4. Brush the excess flour off the top of the dough, trim any uneven edges, and, using a small offset spatula, dot and then spread the left 2/3 portion of the dough with a little less than 1/3 of the butter being careful to leave a 1 inch plain border around the edge of the dough.
  5. Neatly fold the unbuttered right 1/3 of the dough (using the pastry scraper to loosen it if it sticks) over the rest of the dough. Brush off any excess flour, then fold over the left 1/3 of the dough. Starting from the top, pat down the dough with your hand to release any air bubbles, and then pinch the edges of the dough to seal. Brush off any excess flour.
  6. Turn the dough 90° to the left so the fold is facing you. Lift the dough and flour the work surface. Once again roll it out to an 18-inch square, then dot the left 2/3 of the dough with 1/3 of the butter and smear it over the dough. Fold the dough as directed in steps 4 and 5.
  7. For the last rolling, turn the dough 90° to the left and roll out the dough to an 18-by-21-inch rectangle, with the shorter side facing you. Spread the remaining butter over the entire surface of the dough.
  8. Using the spatula as an aid, lift the edge of dough closest to you and roll the dough away from you into a tight log, brushing the excess flour from the underside as you go. Trim the ends and cut the log in half. Wrap each piece in plastic wrap and chill for 2 hours or preferably overnight. (The pastry can be frozen for up to 3 months.)

Make the custard:
  1. In a medium bowl, whisk the flour and 1/4 cup milk until smooth.
  2. Bring the sugar, cinnamon, and water to a boil in a small saucepan and cook until an instant-read thermometer registers 220°F (100°C). Do not stir.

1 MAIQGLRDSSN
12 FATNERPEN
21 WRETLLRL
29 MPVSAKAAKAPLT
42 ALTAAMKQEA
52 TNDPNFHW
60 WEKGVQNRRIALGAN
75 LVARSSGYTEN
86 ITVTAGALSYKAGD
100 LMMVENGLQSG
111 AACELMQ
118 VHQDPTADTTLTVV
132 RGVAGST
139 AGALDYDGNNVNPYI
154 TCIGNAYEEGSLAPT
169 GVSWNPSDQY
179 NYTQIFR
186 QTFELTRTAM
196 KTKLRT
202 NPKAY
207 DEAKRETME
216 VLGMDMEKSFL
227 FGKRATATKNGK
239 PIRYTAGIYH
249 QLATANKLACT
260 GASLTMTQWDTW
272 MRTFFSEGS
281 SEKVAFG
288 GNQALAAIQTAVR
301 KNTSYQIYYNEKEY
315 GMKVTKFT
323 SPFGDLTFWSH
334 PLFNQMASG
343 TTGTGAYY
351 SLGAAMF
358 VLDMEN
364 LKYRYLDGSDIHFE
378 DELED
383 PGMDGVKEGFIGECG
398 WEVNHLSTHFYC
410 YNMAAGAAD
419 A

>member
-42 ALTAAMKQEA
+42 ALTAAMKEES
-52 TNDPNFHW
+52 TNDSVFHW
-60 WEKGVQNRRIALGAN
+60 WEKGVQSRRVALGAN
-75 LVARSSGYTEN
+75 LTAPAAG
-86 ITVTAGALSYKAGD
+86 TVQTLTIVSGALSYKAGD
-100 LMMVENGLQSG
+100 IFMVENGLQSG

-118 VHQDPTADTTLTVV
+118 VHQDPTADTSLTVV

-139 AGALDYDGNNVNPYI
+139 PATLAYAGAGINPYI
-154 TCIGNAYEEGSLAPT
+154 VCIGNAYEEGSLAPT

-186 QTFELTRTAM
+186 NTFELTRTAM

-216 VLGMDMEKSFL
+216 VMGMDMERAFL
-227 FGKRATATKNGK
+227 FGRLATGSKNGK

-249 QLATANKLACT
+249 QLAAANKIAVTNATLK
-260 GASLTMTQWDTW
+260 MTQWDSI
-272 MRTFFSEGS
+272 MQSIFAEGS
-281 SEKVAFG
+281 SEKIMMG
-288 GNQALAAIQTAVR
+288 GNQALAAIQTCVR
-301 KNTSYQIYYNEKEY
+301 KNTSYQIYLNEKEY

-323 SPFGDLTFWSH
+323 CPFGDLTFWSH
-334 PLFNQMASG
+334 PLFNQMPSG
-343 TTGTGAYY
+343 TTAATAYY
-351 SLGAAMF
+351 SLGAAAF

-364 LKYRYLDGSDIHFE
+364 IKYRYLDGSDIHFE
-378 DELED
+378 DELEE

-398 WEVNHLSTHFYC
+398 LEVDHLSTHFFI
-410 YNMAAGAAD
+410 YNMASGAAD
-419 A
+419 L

3. Meanwhile, in another small saucepan, scald the remaining 1 cup milk. Whisk the hot milk into the flour mixture.
  4. Remove the cinnamon stick and then pour the sugar syrup in a thin stream into the hot milk-and-flour mixture, whisking briskly. Add the vanilla and stir for a minute until very warm but not hot. Whisk in the yolks, strain the mixture into a bowl, cover with plastic wrap, and set aside. The custard will be thin; that is as it should be. (You can refrigerate the custard for up to 3 days.)

Assemble and bake the pastries:
  1. Heat the oven to 550°F (290°C). Remove a pastry log from the refrigerator and roll it back and forth on a lightly floured surface until it’s about an inch in diameter and 16 inches long. Cut it into scant 3/4-inch pieces. Place 1 piece pastry dough, cut side down, in each well of a nonstick 12-cup mini-muffin pan (2-by-5/8-inch size). Allow the dough pieces to soften several minutes until pliable.
  2. Have a small cup of water nearby. Dip your thumbs in the water, then straight down into the middle of the dough spiral. Flatten it against the bottom of the cup to a thickness of about 1/16 inch, then smooth the dough up the sides and create a raised lip about 1/8 inch above the pan. The pastry sides should be thinner than the bottom.
  3. Fill each cup 3/4 full with the slightly warm custard. Bake the pasteis until the edges of the dough are frilled and brown, about 8 to 9 minutes.
  4. Remove from the oven and allow the pasteis to cool a few minutes in the pan, then transfer to a rack and cool until just warm. Sprinkle the pasteis generously with confectioners’ sugar, then cinnamon and serve. Repeat with the remaining pastry and custard. These are best consumed the day they’re made.

Enjoy! Let me know if you make some!